UW-Madison & College of Agriculture & Life Sciences History
In 1862, the U.S. Congress passed legislation which initiated the “land-grant” system of colleges devoted to agriculture and mechanics. Because of this, the Wisconsin state legislature directed funds raised to the new University of Wisconsin – Madison to carry out the land-grant mission. This new agricultural department came to fruition in 1866.
William A. Henry, the first professor of agriculture at the University of Wisconsin set out to provide research to expand the state’s dairy industry in the late 19th century. His work focused on the use of round silos to feed cattle during the winter months. In 1887, Henry hired Stephen Babcock who founded the first test for butterfat content of milk.
In 1886, the university offered its first winter agricultural “short course,” known today as the Farm and Industry Short Course (FISC). Created by support from the legislature, these schools educated farmers so that they could profitability transition from wheat production to dairying. The University also sponsored “Farmers Institutes” across the state to bring farmers and scientists together to share ideas. These Farmers Institutes and FISC continue today and exemplify the Wisconsin idea “that education should influence people’s lives beyond the boundaries of the classroom.”
S.M. Babcock and E.B. Hart designed the first nutritional experiments that set the standard for diet ingredient research. From their research, the discovery of vitamins and essential trace minerals was set in motion. A few years later, EV McCollum conducted nutritional studies that led to the discovery of vitamins A and B. These results changed the way scientists look at the diets of animals and humans and started nutritional research in Animal Husbandry at the UW. In 1890, the Animal Husbandry Department was officially founded, and included research of both livestock and dairy.
Department of Animal Sciences History
In order to improve the quality of livestock in the state, faculty in the Animal Husbandry department led the way in establishing breeding organizations, cooperatives and milk testing associations. The Stock Pavilion was constructed in 1906 to house the department, as well as provide auditorium space for classes, Little International Show, concerts and notable political figures such as Theodore Roosevelt, Harry Truman, William Howard Taft, Vice President Marshall, Martin Luther King, Senator Edward Kennedy and Bill Clinton.
The Department of Animal Husbandry was renamed the Department of Meat and Animal Science in 1962 and merged with the Department of Poultry Science in 1996 to become the Department of Animal Sciences. From its inception, the department has curated research in genetics, meat science, nutrition and physiology and continues in the Wisconsin Idea tradition of excellence in Teaching, Extension and Research.
Department of Dairy Science History
With Wisconsin’s rich dairy history, research regarding dairy cattle has been pertinent to the university since the inception of the College of Agriculture in 1889. In 1890, the Animal Husbandry Department was formed, which housed research regarding dairy cattle and dairy processing. The original dairy barn was built in 1898, which housed 36 cows and included a classroom for instruction. This original barn can still be found on campus, and is listed on the National Register of Historic Places. Dairy cattle research continued under the Department of Animal Husbandry until 1938, when the Department of Dairy Husbandry was officially established.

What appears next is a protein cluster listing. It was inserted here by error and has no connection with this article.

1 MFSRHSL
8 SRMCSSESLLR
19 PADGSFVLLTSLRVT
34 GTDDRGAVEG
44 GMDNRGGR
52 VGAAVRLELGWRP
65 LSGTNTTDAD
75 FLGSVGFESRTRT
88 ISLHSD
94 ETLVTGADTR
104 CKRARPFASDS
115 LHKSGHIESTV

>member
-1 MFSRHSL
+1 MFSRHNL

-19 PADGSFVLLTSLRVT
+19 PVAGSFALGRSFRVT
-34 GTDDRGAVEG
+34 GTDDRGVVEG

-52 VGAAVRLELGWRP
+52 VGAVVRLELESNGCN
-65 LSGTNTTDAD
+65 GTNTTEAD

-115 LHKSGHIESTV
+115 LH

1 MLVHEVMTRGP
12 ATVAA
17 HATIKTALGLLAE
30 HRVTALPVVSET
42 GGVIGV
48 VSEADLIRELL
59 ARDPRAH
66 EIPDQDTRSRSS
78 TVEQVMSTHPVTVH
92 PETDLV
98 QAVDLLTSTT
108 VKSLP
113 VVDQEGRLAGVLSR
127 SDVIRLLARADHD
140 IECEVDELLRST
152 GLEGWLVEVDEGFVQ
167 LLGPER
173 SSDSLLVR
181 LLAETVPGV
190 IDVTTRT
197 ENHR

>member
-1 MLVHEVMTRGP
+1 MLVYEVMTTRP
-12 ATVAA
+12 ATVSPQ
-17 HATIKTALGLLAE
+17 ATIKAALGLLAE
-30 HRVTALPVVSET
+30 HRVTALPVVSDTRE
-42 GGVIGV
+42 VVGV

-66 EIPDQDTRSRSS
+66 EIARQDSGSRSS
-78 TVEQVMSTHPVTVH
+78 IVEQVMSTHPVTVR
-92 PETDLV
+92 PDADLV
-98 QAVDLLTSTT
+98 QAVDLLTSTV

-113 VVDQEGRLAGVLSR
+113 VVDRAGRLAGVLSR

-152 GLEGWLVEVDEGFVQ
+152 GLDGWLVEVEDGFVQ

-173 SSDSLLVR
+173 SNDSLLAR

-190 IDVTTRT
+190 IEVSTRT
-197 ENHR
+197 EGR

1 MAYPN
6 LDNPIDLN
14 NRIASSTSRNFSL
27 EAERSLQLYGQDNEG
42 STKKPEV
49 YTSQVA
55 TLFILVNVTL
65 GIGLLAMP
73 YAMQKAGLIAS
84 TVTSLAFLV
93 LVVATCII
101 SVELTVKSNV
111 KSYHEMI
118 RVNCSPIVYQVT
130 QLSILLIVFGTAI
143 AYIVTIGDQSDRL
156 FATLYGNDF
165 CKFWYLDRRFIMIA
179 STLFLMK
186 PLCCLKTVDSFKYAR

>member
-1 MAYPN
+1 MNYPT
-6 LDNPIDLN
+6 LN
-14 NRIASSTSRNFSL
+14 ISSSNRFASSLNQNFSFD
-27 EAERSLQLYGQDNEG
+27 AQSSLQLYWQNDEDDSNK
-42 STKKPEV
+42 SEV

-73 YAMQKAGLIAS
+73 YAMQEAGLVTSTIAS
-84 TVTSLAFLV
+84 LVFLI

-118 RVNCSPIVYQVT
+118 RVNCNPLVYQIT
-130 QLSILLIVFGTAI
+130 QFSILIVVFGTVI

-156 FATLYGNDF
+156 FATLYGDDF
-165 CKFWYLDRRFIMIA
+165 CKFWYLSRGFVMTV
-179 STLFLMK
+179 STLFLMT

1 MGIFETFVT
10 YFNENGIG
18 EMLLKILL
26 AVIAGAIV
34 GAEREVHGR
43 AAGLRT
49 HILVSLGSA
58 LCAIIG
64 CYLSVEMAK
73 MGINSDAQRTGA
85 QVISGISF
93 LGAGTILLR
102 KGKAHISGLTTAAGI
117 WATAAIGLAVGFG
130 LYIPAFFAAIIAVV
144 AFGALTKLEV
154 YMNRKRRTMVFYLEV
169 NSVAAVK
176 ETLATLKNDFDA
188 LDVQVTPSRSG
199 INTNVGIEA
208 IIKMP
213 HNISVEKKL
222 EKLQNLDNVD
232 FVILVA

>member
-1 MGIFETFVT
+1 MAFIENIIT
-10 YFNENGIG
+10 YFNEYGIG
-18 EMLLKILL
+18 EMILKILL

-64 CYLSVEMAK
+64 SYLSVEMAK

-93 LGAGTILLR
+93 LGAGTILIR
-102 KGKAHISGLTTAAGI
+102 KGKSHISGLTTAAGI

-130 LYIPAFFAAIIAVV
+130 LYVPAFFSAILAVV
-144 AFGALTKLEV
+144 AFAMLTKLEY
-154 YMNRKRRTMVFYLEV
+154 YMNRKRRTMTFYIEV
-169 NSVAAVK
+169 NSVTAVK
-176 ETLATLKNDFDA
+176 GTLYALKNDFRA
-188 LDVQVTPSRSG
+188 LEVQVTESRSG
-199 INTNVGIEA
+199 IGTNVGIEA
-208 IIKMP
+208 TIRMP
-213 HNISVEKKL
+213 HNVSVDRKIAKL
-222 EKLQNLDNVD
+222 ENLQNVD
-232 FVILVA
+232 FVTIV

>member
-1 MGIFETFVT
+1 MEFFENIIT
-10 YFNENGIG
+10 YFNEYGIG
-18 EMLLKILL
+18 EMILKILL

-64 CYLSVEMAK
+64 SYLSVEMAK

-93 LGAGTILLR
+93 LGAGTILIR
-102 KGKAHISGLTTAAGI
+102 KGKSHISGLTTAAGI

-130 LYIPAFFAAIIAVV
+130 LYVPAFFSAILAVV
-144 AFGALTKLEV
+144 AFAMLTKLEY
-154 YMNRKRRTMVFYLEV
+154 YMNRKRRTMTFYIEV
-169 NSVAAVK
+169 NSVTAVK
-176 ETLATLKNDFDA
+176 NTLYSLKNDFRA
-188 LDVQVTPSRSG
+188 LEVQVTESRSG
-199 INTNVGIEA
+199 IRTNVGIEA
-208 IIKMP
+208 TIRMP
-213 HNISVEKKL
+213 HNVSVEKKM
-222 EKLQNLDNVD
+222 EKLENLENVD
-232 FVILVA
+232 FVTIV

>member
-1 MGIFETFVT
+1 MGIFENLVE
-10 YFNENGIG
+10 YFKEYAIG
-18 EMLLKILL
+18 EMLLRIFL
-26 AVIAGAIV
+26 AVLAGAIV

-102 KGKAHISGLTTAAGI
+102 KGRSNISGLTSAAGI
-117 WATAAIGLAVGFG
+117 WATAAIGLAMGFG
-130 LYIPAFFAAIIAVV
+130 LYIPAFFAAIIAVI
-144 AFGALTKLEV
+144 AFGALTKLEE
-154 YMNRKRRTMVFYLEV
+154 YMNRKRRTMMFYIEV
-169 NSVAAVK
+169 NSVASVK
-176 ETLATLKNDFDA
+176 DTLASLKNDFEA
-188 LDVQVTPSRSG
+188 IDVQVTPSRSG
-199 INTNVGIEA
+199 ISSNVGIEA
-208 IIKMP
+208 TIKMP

Initial courses and research in the new Department of Dairy Husbandry included milk production, livestock breeding and development of dairy cattle breeds. Through research and the addition of faculty members, courses grew to include lactation physiology, dairy cattle nutrition and dairy herd management. In 1962, the department changed its name to the Department of Dairy Science.
In 1954, the Dairy Cattle Instruction and Research Center was built, which is still used today for teaching and research. This building houses 80 cows in stanchions, two classrooms and housing for students who work in the facility. The other dairy cattle research facilities – The Emmons Blaine Dairy Research Farm and Arlington Research Station were built in 1948 and 1955, respectively.
The departments of Dairy Science, Meat and Animal Science and Poultry Science were reunited in 1972, with the completion of the current Animal Sciences Building. This close proximity of the departments facilitated collaboration across the departments within genetics, nutrition and physiology.
To celebrate the Department of Dairy Science, L.H. “Bud” Schultz, Emeritus Professor of Dairy Science, penned the History of the Dairy Science Department at the University of Wisconsin-Madison, a Memoir.
Department of Animal & Dairy Sciences Future
Beginning in the summer of 2018, the members of the faculties of the departments of dairy science and animal sciences began discussing the possibility of closer collaborations, including a potential department merger. In January 2019, the faculty in the two departments voted to develop a proposal to merge. A committee took up the charge to envision a strong combined department and propose a consensus opinion to address key issues. The draft proposal was discussed at a joint departmental retreat on August 19, 2019 and the departments voted to name the merged unit the “Department of Animal & Dairy Sciences.”
Moving forward, the department will maximize its positive global impact on animal biology and human health through strong collaboration and seamless integration of research, teaching and outreach missions.